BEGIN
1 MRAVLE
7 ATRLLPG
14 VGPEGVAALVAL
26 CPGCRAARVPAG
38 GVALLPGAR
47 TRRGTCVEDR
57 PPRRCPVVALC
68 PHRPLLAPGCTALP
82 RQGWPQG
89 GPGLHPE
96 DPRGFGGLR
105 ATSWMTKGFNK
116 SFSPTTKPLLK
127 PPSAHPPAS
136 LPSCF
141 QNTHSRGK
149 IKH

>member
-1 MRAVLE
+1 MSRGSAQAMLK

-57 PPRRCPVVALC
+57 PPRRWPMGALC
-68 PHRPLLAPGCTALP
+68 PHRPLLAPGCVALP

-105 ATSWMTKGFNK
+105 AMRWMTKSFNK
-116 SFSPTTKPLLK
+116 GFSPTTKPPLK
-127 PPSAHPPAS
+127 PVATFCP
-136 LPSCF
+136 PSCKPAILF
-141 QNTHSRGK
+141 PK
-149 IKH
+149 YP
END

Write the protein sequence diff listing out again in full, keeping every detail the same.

1 MRAVLE
7 ATRLLPG
14 VGPEGVAALVAL
26 CPGCRAARVPAG
38 GVALLPGAR
47 TRRGTCVEDR
57 PPRRCPVVALC
68 PHRPLLAPGCTALP
82 RQGWPQG
89 GPGLHPE
96 DPRGFGGLR
105 ATSWMTKGFNK
116 SFSPTTKPLLK
127 PPSAHPPAS
136 LPSCF
141 QNTHSRGK
149 IKH

>member
-1 MRAVLE
+1 MSRGSAQAMLK

-57 PPRRCPVVALC
+57 PPRRWPMGALC
-68 PHRPLLAPGCTALP
+68 PHRPLLAPGCVALP

-105 ATSWMTKGFNK
+105 AMRWMTKSFNK
-116 SFSPTTKPLLK
+116 GFSPTTKPPLK
-127 PPSAHPPAS
+127 PVATFCP
-136 LPSCF
+136 PSCKPAILF
-141 QNTHSRGK
+141 PK
-149 IKH
+149 YP